Dublin City Council recently announced that the impoundment reservoir at Roundwood, together with the Blessington lakes, were at a low level following a particularly dry March and April and that there was a danger of a water shortage later in the summer. This happened in 1991 and in 1995, but additional capacity just came on stream in 1995 and problems were avoided. In many other countries extended drought conditions prevail but the reason they do not have shortages is that their excess capacity is much higher than in Ireland.
The potential efficiency from organising water services nationally and benefiting from the specialisation and improvements in expertise make a compelling case for having a national authority, where aspects such as design of networks, district metering, instrumentation, leakage control, electrical expertise and analytical services could all be brought to a much higher level.
A national water authority would also allow an unbiased appraisal of our resources and target areas which had potential to exploit those resources in a sustainable manner. Our natural water resources, forecast to be the “new oil”, would be the envy of many other countries. Under the present system, we don’t really know how much water costs per cubic metre – unlike most other countries. Determining that cost would be one of the first objectives of a water authority.
As a vital resource, essential for public health, water must be preserved and we should note that Article 9 of the water framework directive requires full cost recovery to be put in place. The funding mechanism is a political taxation measure.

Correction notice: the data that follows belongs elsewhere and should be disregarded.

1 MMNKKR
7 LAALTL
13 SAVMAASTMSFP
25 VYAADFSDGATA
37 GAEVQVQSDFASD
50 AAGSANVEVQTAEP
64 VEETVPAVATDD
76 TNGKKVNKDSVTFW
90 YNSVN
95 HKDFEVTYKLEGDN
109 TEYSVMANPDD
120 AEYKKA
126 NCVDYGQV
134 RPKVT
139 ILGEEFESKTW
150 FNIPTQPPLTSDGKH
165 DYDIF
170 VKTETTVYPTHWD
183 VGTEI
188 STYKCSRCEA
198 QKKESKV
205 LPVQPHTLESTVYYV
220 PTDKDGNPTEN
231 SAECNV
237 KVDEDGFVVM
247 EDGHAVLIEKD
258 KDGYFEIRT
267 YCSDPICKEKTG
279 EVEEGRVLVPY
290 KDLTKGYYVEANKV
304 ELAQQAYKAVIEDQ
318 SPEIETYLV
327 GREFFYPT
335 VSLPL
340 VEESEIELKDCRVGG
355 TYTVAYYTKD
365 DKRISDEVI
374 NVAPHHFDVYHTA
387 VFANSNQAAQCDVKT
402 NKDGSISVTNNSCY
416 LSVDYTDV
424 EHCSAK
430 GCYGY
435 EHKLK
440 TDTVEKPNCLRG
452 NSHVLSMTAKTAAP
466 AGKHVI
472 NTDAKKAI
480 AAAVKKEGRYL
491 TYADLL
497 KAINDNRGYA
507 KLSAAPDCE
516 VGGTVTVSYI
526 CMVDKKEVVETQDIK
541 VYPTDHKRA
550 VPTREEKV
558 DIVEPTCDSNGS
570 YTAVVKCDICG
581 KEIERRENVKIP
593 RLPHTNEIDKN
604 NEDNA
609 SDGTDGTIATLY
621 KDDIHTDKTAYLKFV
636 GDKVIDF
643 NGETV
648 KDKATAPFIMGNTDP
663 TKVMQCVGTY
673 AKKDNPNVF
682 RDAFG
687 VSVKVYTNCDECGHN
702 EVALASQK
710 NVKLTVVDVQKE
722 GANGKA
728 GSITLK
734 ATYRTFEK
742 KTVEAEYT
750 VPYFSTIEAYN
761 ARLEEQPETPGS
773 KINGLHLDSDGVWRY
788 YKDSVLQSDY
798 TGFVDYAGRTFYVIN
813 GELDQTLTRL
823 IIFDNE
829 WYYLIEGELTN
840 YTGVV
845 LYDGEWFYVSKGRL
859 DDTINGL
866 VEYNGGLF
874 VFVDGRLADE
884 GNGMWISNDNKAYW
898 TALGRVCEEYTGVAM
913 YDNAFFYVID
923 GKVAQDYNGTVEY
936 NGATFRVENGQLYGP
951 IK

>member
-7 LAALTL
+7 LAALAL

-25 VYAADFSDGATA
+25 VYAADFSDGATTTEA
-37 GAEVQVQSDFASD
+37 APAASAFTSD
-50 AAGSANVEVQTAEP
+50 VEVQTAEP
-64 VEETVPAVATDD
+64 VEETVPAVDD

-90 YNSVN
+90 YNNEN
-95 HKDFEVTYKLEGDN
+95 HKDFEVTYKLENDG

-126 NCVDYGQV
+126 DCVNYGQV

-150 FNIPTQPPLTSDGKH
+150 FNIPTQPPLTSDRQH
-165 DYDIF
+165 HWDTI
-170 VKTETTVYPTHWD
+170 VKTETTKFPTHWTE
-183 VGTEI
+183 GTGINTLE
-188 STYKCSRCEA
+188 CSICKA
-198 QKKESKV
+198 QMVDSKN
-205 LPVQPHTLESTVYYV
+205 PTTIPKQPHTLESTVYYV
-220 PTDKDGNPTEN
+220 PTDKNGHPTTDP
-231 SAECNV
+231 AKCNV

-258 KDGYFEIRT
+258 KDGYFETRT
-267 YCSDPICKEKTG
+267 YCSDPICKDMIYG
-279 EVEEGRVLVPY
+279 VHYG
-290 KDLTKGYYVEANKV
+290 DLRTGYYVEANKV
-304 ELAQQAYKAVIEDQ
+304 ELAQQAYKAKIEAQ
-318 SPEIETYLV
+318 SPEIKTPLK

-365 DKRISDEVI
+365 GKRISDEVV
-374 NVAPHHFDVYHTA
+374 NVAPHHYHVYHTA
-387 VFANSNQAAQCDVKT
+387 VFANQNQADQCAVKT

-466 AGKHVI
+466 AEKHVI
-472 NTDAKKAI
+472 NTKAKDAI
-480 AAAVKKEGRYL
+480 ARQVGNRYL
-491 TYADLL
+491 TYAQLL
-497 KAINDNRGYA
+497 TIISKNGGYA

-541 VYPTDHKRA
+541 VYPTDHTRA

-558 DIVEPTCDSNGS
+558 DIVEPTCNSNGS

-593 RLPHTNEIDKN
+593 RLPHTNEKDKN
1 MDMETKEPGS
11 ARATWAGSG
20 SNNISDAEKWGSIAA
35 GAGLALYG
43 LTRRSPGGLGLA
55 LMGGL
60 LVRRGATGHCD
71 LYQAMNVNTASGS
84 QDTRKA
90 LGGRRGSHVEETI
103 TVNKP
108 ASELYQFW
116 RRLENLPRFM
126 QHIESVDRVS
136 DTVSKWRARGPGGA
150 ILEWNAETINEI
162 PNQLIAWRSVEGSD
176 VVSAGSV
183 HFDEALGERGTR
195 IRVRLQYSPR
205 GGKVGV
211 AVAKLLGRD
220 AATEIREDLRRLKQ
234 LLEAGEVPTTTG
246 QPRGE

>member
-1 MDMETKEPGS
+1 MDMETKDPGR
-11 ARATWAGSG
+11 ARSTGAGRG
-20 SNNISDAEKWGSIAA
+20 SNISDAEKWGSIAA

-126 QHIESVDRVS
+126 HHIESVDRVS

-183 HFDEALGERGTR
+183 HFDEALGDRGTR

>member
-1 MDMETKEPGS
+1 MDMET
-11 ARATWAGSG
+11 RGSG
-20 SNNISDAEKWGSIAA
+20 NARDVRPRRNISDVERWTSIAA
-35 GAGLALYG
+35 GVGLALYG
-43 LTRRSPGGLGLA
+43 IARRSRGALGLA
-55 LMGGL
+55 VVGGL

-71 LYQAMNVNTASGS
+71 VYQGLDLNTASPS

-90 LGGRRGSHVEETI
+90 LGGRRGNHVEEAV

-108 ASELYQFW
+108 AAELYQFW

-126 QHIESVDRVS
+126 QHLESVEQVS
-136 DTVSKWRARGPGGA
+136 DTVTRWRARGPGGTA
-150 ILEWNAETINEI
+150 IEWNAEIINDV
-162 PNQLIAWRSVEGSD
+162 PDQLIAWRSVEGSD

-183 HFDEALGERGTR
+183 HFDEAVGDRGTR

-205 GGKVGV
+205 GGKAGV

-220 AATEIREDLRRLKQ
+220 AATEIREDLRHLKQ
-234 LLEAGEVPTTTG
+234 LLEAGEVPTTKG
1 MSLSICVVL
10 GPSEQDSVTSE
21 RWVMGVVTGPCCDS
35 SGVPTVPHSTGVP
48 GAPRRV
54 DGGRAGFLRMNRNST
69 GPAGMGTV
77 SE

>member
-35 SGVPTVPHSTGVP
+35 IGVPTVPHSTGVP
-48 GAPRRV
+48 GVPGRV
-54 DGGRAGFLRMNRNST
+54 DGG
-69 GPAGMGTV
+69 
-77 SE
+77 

When we consider domestic metering, the figure quoted is €550 million, to be taken from the National Pension Reserve Fund. Metering in Ireland would involve much more effort per dwelling than elsewhere in Europe as we have so many more individual house connections than most other countries. Given the so many more pressing needs for spending on the water network, and on the treatment plants, it would seem that the policy of universal metering should be re-examined.
Dublin at the moment urgently needs probably 200 million litres of a strategic reserve, not to service a future population but to provide an adequate level of service for the existing population. It also needs new pumps and mains to allow that strategic reserve to be transferred to different parts of the region. Other areas of the State also need similar arrangements, but because of the high-rise nature of the city and county it is more acute in the Dublin area at present.
The obvious question is what about the Shannon proposal? Dublin City Council estimated the cost as roughly the same as that of metering all households. This should be the subject of discussion though I don’t have enough information to make any judgment on the Shannon proposal. The choice to install meters could be a decision not to have sufficient water available for critical times.
If we get nothing else right in the future we really do need to provide adequate security of supply to cater for temperature variations and climatic variations and to allow for the requirement of having to shut down plant for repairs and routine maintenance.
Danny O’Connor retired recently from the inspectorate in An Bord Pleanála. He was county engineer with Fingal County Council from 1993 to 2001 and senior engineer on water with Dublin County Council from 1984 to 1991.